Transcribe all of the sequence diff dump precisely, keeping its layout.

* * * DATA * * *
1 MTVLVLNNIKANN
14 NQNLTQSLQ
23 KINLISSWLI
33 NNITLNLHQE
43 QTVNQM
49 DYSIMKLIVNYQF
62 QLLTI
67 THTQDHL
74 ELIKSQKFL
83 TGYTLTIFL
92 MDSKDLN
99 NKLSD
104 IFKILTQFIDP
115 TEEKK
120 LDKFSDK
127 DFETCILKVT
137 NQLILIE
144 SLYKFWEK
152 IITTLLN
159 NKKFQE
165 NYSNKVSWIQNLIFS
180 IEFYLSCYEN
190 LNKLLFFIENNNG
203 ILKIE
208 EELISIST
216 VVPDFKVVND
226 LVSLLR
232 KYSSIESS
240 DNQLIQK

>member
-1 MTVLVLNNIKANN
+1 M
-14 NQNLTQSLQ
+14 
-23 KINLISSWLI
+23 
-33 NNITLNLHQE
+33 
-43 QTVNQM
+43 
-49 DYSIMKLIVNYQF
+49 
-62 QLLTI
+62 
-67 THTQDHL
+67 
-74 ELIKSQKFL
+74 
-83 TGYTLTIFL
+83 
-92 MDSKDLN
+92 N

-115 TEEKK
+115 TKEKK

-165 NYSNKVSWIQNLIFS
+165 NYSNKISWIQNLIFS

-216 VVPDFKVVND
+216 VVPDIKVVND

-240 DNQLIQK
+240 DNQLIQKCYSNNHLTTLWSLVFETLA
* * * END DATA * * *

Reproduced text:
1 MTVLVLNNIKANN
14 NQNLTQSLQ
23 KINLISSWLI
33 NNITLNLHQE
43 QTVNQM
49 DYSIMKLIVNYQF
62 QLLTI
67 THTQDHL
74 ELIKSQKFL
83 TGYTLTIFL
92 MDSKDLN
99 NKLSD
104 IFKILTQFIDP
115 TEEKK
120 LDKFSDK
127 DFETCILKVT
137 NQLILIE
144 SLYKFWEK
152 IITTLLN
159 NKKFQE
165 NYSNKVSWIQNLIFS
180 IEFYLSCYEN
190 LNKLLFFIENNNG
203 ILKIE
208 EELISIST
216 VVPDFKVVND
226 LVSLLR
232 KYSSIESS
240 DNQLIQK

>member
-1 MTVLVLNNIKANN
+1 M
-14 NQNLTQSLQ
+14 
-23 KINLISSWLI
+23 
-33 NNITLNLHQE
+33 
-43 QTVNQM
+43 
-49 DYSIMKLIVNYQF
+49 
-62 QLLTI
+62 
-67 THTQDHL
+67 
-74 ELIKSQKFL
+74 
-83 TGYTLTIFL
+83 
-92 MDSKDLN
+92 N

-115 TEEKK
+115 TKEKK

-165 NYSNKVSWIQNLIFS
+165 NYSNKISWIQNLIFS

-216 VVPDFKVVND
+216 VVPDIKVVND

-240 DNQLIQK
+240 DNQLIQKCYSNNHLTTLWSLVFETLA